Remember all those obnoxious people who took selfies with Kara Walker's "A Subtlety" installation this past summer? The artist finally addressed the foolery in her first interview since the exhibit wrapped in July.
The photos, which were searchable on Instagram or Twitter via the hashtag #karawalkerdomino, were a classic example of the problem with white gaze in the realm of black art and how easily ignorant jokes can undermine historical significance.
Carolina A. Miranda spoke with Walker for the L.A. Times at a sold-out event on Oct. 11 for the Broad's "Un-Private Collection" talk series, in which Walker and film director Ava DuVernay discussed their artistic process as black creatives.
Speaking with Miranda before the event, Walker addressed some of the responses from white viewers of her art. The full name of the installation: "The Marvelous Sugar Baby, an Homage to the unpaid and overworked Artisans who have refined our Sweet tastes from the cane fields to the Kitchens of the New World on the Occasion of the demolition of the Domino Sugar Refining Plant."
That is part of an ongoing debate about black creativity, through the 20th and now the 21st century. It's, "Who is looking?" And it's always been the same answer for the most part. How do people look? How are people supposed to look? Are white audiences looking at it in the right way? And are black audiences looking to see this piece? And, of course, my question is: What is the right way to look at a piece that is full of ambiguities and ego and all the other things that go into making a monumental sculpture?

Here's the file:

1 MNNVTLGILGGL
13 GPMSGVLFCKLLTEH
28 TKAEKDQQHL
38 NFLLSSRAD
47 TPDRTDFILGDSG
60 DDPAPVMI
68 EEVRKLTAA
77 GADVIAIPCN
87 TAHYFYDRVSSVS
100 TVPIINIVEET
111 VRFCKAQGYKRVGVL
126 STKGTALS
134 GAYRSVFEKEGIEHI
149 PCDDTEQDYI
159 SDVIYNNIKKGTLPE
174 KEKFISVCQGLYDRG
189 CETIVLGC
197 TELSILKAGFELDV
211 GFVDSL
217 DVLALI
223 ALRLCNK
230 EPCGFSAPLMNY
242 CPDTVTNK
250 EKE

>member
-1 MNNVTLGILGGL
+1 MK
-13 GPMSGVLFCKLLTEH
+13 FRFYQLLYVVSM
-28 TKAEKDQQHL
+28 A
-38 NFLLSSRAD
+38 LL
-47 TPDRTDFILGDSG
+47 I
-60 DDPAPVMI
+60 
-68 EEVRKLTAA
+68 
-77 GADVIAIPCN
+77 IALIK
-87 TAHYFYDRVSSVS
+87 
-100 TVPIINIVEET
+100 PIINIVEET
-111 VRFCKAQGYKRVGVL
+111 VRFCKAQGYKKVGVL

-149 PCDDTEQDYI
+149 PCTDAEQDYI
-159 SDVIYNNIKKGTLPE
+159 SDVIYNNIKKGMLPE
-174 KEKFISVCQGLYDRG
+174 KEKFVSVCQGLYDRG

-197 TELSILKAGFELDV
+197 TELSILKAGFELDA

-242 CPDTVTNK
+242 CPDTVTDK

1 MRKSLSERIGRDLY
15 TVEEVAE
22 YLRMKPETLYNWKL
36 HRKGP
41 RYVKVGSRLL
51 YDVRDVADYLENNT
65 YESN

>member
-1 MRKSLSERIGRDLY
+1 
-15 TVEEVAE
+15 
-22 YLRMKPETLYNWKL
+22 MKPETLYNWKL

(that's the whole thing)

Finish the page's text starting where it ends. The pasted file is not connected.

The reactions to "A Subtlety" were no doubt disturbing. What's disturbing can also be oddly fascinating and teachable. Not surprisingly, Walker expected both the sophomoric and the intellectual reactions. And she's working on a response to them.
I put a giant 10-foot vagina in the world and people respond to giant 10-foot vaginas in the way that they do. It's not unexpected. Maybe I'm sick. Sometimes I get a sort of kick out of the hyper essay writing, that there's gotta be this way to sort of control human behavior. [But] human behavior is so mucky and violent and messed-up and inappropriate. And I think my work draws on that. It comes from there. It comes from responding to situations like that, and it pulls it out of an audience. I've got a lot of video footage of that [behavior]. I was spying.
I'm working on [a piece about it] now. I want to tell about the gathering of this piece. Overall, it was a very positive environment. Large groups of people came, families came, grandmothers came, little kids — things that don't happen very often around contemporary art. Overall, my sense is that [something] is gonna happen. [Laughs.] People are stupid, but the greater majority are conscientious, if not always respectful, and they are aware of one another's presence in the room.
Aside from this enlightening L.A. Times interview, the convo between Walker and DuVernay is also well worth watching.
Image via Getty